Second, it is believed that, because it is a silicate, the mold glass is especially susceptible to attack by the fluorine of the lens glass;
Third, it appears that the lead in the mold glass is reduced to metallic lead during the pressing process inasmuch as microscopic-sized pits are developed in the mold surface which seem to be centered about particles of elemental lead, those imperfections having adverse effects on both the mold lifetime and the lifetime of the metal master from which the mold itself is pressed;
Fourth, the viscosity curves of the current mold glasses are relatively shallow which is manifested by the quite large temperature interval between the annealing and softening points thereof, viz., about 165°-185° C.; and
Fifth, the linear coefficients of thermal expansion of the mold glasses are relatively high, resulting in a less than optimum mismatch in coefficient of thermal expansion between the lens glass and mold glass.
Therefore, the primary objective of the present invention was to devise glass compositions which, by avoiding the above five drawbacks, would be eminently suitable for the forming of glass molds for use in pressing optically finished glass lenses.
A specific objective of the instant invention was to design glass compositions especially suitable in the construction of glass molds for use in contact with alkali metal fluoroaluminophosphate glass compositions of the type disclosed in U.S. Pat. No. 4,362,819, supra, and alkali metal, alkaline earth metal, zinc phosphate glass compositions of the type disclosed in Ser. No. 599,751 above.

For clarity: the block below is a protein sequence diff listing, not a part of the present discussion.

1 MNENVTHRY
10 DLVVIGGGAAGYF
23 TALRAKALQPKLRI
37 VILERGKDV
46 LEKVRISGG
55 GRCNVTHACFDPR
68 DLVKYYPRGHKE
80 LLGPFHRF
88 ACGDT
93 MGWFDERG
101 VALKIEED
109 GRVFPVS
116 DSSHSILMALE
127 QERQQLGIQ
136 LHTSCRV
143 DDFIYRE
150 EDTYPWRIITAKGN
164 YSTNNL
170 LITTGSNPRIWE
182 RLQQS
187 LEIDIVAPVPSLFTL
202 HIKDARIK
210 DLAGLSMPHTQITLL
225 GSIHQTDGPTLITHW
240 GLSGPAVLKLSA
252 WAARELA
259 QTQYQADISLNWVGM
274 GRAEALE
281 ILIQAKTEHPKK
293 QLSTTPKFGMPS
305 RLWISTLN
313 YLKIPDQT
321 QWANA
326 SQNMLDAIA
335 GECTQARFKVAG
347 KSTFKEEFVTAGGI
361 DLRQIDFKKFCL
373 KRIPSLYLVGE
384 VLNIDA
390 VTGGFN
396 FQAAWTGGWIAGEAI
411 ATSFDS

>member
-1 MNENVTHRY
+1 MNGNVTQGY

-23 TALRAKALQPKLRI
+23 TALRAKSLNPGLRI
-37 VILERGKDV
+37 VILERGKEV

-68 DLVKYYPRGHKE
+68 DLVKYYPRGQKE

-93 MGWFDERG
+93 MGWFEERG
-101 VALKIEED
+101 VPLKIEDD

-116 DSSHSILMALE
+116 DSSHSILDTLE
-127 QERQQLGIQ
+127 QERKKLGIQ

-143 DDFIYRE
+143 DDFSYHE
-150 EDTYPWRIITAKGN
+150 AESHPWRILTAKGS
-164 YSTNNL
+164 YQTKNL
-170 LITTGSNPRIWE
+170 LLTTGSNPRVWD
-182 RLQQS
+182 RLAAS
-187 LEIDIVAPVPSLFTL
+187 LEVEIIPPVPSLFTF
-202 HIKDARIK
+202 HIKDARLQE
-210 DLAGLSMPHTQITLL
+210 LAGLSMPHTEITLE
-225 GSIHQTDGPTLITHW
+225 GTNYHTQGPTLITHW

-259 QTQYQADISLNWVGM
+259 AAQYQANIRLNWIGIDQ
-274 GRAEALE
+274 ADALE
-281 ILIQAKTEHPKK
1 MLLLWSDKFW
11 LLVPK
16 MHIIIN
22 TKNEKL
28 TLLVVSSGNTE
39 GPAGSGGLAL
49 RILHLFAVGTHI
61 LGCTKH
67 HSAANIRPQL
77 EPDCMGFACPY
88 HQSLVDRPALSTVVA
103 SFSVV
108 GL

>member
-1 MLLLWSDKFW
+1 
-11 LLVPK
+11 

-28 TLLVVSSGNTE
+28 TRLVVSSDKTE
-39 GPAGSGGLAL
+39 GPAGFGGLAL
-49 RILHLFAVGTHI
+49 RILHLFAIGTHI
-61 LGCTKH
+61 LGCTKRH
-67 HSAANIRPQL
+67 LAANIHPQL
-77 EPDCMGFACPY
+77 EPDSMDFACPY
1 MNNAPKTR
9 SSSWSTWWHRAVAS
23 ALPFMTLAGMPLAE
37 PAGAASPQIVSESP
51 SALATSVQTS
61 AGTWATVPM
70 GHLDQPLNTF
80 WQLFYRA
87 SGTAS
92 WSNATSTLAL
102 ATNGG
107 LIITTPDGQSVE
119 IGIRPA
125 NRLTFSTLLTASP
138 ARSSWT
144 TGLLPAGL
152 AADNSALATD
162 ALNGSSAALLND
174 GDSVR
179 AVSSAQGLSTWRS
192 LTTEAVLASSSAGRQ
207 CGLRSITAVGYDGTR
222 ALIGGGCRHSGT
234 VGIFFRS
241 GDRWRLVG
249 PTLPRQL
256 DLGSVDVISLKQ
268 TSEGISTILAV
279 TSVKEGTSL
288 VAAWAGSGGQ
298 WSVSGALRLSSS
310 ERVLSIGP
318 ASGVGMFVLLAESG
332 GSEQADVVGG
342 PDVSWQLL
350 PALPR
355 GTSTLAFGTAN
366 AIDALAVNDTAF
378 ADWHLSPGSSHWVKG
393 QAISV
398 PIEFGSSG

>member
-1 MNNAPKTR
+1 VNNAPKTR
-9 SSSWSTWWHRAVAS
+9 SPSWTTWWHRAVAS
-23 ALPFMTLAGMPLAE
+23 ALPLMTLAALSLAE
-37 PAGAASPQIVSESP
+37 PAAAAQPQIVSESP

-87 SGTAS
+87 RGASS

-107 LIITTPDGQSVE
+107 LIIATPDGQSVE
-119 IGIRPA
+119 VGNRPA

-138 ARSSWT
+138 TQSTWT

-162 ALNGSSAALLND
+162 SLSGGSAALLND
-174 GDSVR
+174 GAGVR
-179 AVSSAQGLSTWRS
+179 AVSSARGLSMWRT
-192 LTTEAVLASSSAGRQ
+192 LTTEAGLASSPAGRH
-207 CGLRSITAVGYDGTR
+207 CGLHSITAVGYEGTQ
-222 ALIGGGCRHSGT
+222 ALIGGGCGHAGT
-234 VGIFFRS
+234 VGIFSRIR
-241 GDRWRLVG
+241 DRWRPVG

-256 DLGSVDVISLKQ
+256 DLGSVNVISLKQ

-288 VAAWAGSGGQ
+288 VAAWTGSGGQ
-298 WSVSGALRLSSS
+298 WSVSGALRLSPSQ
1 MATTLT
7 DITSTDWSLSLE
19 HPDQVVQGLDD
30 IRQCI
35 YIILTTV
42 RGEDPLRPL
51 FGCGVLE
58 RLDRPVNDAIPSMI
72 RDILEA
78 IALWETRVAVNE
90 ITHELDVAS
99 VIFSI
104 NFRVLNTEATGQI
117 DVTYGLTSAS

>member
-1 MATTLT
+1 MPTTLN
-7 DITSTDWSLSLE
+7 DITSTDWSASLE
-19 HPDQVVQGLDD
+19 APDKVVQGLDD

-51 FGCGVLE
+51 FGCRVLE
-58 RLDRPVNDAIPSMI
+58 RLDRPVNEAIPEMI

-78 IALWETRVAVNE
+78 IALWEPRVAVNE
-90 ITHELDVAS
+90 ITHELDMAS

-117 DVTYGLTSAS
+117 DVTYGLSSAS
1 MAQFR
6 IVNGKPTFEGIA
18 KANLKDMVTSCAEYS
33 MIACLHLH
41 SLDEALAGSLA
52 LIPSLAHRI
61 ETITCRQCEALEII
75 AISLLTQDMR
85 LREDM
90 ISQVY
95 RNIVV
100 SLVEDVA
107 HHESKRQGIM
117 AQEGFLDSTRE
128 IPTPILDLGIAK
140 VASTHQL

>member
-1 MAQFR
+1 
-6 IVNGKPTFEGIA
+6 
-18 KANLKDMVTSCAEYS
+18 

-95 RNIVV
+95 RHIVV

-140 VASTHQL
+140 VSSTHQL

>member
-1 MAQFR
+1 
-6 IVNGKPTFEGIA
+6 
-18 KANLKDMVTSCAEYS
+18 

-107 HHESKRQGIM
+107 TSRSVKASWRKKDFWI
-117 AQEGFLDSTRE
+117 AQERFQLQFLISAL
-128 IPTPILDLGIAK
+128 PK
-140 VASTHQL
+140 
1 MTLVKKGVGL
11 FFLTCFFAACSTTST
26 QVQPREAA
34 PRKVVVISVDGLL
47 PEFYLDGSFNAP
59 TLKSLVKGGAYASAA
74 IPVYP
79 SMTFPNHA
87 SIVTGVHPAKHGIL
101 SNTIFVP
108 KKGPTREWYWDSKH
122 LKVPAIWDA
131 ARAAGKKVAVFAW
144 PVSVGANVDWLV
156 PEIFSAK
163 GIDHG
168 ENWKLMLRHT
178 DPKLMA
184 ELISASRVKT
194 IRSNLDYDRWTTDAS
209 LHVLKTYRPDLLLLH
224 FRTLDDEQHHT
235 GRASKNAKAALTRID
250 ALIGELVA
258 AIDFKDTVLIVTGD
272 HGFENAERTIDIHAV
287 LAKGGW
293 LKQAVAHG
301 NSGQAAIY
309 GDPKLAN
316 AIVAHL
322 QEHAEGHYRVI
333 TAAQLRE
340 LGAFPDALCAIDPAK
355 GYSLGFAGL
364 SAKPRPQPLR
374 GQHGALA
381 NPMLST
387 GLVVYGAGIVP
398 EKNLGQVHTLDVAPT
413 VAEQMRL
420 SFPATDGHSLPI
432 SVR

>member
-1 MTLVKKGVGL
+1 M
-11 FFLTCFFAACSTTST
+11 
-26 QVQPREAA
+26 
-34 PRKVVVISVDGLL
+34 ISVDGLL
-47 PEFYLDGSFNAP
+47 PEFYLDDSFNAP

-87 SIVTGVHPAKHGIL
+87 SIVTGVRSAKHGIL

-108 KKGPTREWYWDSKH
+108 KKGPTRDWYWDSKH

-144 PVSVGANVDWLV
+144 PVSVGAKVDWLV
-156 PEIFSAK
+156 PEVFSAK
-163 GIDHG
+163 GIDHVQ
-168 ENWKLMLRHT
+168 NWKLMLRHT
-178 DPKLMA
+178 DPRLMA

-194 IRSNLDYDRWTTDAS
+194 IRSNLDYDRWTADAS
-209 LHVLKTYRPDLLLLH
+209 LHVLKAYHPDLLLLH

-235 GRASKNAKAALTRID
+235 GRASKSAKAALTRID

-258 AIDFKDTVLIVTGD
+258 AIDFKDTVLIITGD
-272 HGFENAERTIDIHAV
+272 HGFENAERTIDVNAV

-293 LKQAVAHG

I have found a narrow range of glass compositions within the base ZnO--Al2 O3 --P2 O5 system which function particularly well as mold materials for use in pressing optically finished glass lenses. Such glasses consist essentially, expressed in terms of mole percent on the oxide basis, of 34-56% ZnO, 4-14% Al2 O3, and 40-52% P2 O5. Glasses having Al2 O3 contents within the upper extreme of the operable range are preferred because of their superior chemical durability. A number of optional oxides may be included in minor amounts to alter the properties of the glasses. To illustrate:
(1) replacing part of the ZnO content with SnO yields stable glasses with lower annealing points without substantially raising the thermal expansion;
(2) replacing a portion of the ZnO with an alkali metal oxide or with Sb2 O3 produces glasses demonstrating lower annealing points and higher coefficients of thermal expansion; and
(3) replacing part of the ZnO with CaO and/or SrO and/or BaO has little effect upon the annealing points of the glasses, but does cause a rise in the coefficient of thermal expansion.
Nevertheless, to assure that the desired objectives of the instant invention will be achieved, the sum of ZnO, Al2 O3, and P2 O3 will constitute at least 85% of the total composition. That is, the total of extraneous components will not exceed 15% and the five above-mentioned optional ingredients will be limited as follows: up to 5% total Li2 O and/or Na2 O and/or K2 O; up to 15% total of CaO and/or SrO and/or BaO; and up to 5% Sb2 O3.